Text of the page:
In the late 1990s, I offered my readers a simple three-part screen to make the job of core common stock selection easy and comfortable. It reduced the field of play to what one might call investment-grade common stock issues.
What was the screen? I advised investors to stick with NYSE listed dividend paying stocks trading at less than 3X revenue. When I introduced the screen in 1998, it winnowed the common stock investment universe down to a few hundred issues from an unwildy 7,500+ at the time.
There was still much work to be done to craft a final investment portfolio, but the screen did a nice job of helping investors fish in the lakes stocked with trout and bass and avoid the ones where carp was the dominant species.
I explained the screen to readers as follows:
Rule #1: Stay on the NYSE. You have probably noticed that NASDAQ sotcks can be especially volatile. Most NASDAQ stocks are smaller and less seasoned than their NYSE brethren. Just the other day, computer component supplier Adaptec reported quarterly earnings below Street predictions, and traders hammered the rather thinly traded shares down 40% in a single session. A 40% haircut in one day is volatility beyond what I’m sure you find comfortable.
One way to reduce this volatility is to buy only NYSE stocks for your CORE portfolio. Don’t venture over to the NASDAQ. Yes, I know many fine companies trade on the NASDAQ, but a set of hard-and-fast rules is the tonic you need to stay out of trouble, and hard and fast means some compromising.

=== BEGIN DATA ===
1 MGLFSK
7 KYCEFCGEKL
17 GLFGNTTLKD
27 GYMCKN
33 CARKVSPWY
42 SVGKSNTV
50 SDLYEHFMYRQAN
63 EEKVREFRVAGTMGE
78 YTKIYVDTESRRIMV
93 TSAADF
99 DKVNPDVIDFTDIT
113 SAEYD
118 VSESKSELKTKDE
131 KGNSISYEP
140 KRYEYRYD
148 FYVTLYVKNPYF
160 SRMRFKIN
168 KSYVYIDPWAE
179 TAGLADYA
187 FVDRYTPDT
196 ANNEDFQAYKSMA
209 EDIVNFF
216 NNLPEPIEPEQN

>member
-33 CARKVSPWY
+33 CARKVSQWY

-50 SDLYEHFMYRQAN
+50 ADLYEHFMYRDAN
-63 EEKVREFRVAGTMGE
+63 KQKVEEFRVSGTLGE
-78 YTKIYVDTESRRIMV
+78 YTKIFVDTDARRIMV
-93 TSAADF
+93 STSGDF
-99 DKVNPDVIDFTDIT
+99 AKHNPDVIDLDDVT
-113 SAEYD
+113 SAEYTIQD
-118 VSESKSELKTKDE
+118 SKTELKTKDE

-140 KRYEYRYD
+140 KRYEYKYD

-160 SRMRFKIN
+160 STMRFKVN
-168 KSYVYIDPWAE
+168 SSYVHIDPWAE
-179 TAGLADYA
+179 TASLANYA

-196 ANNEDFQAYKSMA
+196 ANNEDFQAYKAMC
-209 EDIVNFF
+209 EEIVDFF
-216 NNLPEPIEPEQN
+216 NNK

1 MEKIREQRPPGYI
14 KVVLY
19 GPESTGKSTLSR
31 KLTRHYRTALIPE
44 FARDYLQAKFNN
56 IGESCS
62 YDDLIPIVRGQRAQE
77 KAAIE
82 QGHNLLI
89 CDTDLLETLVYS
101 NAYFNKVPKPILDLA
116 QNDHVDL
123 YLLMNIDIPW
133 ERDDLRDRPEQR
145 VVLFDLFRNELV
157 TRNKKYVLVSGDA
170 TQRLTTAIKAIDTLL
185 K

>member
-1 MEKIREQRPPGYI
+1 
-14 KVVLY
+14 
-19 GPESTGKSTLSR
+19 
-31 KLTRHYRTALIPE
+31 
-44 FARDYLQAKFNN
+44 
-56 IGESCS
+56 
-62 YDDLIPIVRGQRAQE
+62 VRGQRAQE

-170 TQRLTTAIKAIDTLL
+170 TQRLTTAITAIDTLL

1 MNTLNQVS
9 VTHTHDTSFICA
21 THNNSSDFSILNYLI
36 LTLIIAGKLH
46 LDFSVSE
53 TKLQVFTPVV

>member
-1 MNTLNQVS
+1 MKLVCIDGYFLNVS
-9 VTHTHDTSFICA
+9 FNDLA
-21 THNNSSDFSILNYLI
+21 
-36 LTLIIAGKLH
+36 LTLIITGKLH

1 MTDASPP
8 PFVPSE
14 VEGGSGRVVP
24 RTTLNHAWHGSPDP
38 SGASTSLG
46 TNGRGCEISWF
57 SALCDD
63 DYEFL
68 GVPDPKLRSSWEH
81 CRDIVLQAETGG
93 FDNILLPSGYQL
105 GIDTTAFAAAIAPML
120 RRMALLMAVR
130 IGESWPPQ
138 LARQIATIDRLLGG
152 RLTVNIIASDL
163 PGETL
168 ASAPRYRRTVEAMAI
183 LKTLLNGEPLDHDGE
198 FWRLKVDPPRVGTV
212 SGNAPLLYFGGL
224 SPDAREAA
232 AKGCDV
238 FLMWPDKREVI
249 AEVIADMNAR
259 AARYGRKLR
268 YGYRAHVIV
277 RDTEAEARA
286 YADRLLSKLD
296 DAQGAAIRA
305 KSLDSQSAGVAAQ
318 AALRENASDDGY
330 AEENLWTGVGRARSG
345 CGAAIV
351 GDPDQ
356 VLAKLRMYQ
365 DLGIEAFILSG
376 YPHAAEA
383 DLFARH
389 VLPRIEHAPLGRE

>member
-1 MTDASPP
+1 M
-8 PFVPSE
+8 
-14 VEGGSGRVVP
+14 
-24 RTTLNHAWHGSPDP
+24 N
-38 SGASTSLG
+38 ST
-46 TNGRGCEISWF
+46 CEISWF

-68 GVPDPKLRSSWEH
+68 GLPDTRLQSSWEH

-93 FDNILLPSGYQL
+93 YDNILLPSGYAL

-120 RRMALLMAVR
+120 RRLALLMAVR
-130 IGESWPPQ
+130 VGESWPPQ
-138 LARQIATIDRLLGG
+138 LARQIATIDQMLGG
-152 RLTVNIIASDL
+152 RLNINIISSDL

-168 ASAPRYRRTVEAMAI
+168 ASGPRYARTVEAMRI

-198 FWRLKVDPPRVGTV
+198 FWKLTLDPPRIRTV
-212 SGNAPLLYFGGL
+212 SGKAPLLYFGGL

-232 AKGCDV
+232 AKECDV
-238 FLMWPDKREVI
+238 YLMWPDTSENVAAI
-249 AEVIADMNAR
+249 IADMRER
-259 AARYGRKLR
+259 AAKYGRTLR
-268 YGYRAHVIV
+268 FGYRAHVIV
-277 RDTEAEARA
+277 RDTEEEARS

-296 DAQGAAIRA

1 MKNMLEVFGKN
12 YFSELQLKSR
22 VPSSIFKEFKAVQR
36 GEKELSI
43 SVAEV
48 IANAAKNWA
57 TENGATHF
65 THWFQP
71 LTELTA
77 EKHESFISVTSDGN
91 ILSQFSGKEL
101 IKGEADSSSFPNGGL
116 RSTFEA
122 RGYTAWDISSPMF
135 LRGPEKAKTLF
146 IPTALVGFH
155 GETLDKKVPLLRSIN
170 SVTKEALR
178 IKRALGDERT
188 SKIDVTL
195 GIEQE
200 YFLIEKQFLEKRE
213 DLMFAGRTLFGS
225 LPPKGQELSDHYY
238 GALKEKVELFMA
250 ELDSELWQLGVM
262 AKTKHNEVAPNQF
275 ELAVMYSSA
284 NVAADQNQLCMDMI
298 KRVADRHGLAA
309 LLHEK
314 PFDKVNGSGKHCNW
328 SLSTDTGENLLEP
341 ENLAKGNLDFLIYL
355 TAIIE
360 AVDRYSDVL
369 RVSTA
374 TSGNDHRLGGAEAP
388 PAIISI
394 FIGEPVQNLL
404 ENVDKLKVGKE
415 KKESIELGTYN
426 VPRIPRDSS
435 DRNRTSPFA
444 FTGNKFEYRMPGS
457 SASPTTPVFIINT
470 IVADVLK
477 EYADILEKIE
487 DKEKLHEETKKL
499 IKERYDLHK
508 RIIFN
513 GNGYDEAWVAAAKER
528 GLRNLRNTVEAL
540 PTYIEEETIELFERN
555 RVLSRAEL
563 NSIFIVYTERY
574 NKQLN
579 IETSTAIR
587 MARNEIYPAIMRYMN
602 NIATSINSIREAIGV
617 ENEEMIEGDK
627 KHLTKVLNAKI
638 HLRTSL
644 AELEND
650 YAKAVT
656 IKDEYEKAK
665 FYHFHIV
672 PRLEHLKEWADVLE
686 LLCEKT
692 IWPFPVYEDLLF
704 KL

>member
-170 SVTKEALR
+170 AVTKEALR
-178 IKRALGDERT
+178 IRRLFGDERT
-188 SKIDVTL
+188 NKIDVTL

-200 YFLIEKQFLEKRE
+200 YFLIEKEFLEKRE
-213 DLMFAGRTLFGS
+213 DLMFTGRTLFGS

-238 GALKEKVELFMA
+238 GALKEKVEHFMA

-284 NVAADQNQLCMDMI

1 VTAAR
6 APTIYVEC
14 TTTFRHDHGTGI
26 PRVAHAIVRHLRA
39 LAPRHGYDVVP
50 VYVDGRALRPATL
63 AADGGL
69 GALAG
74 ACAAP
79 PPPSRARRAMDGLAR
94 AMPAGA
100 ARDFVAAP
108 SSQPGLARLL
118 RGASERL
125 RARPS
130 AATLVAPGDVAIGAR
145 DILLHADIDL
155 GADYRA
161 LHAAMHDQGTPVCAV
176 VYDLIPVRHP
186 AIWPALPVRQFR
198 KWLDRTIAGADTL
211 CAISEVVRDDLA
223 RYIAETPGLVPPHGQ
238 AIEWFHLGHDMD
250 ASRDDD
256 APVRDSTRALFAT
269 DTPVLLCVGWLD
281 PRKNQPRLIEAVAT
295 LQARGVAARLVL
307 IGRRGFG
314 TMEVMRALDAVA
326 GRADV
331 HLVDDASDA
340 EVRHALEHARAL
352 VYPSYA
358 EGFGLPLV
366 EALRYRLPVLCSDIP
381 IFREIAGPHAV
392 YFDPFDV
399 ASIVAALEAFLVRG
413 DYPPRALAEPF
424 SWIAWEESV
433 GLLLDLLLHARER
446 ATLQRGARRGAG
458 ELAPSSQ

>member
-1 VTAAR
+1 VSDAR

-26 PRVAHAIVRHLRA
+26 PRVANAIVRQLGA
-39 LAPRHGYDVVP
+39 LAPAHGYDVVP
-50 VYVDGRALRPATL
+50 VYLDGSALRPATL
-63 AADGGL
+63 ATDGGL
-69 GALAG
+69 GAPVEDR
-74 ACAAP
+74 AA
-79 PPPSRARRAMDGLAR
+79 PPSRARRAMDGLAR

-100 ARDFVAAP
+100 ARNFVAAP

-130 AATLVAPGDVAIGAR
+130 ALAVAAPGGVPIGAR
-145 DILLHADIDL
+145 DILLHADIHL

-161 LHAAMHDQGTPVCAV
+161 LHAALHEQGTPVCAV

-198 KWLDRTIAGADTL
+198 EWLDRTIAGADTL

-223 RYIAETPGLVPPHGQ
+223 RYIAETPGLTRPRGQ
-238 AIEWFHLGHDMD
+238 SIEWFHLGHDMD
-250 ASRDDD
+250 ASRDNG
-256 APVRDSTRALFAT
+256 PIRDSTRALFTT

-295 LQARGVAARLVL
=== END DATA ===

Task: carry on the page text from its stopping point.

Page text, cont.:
Rule #2: Invest only in dividend-paying stocks. By simply eliminating the non-diviend payers, you dump a huge hunk of the speculative stock universe and greatly reduce your field of eligible NYSE candidates for your CORE list.
Rule #3: Pay no more than three times annual revenues. Here, you are relating a given stock’s market cap (price X number of shares outstanding) to annual revenues.
How has the investment-grade common stock universe I described in 1998 performed since? The chart below compares the performance of this exact screen run every quarter from year-end 1998 through March of this year, to the performance of the NASDAQ Composite.
Both the screen and the NASDAQ are capitalization weighted. As you can see, the screen performed slightly better than the NASDAQ, but most importantly, it did so with only about 60% of the risk of the NASDAQ.
The structure of the stock market has changed a lot over the last 20 years and an NYSE listing is much less meaningful today than it was in 1998, but the concept of sticking with quality dividend payers at reasonable prices remains my advised approach for eliminating a huge chunk of the speculative stock universe.
Issues included in that speculative universe that are widely held among mutual funds and ETFs you may own include Facebook, Amazon, Netflix, and Google (here I eliminate the NYSE listing criteria). Not one pays a dividend, and all four trade at more than 3X revenues. You may argue all four are good companies that dominante their space. That may be true, but it was also true of Microsoft, Intel, and Cisco in 1998 (none passed my screen at the time). Ten years later, all three were down and down more than the S&P 500.
Two decades and a couple of ghastly bear markets later, the same focus on quality, dividends, and value remains essential to your long-term investment success no matter how dominant you may believe today’s social media giants have become.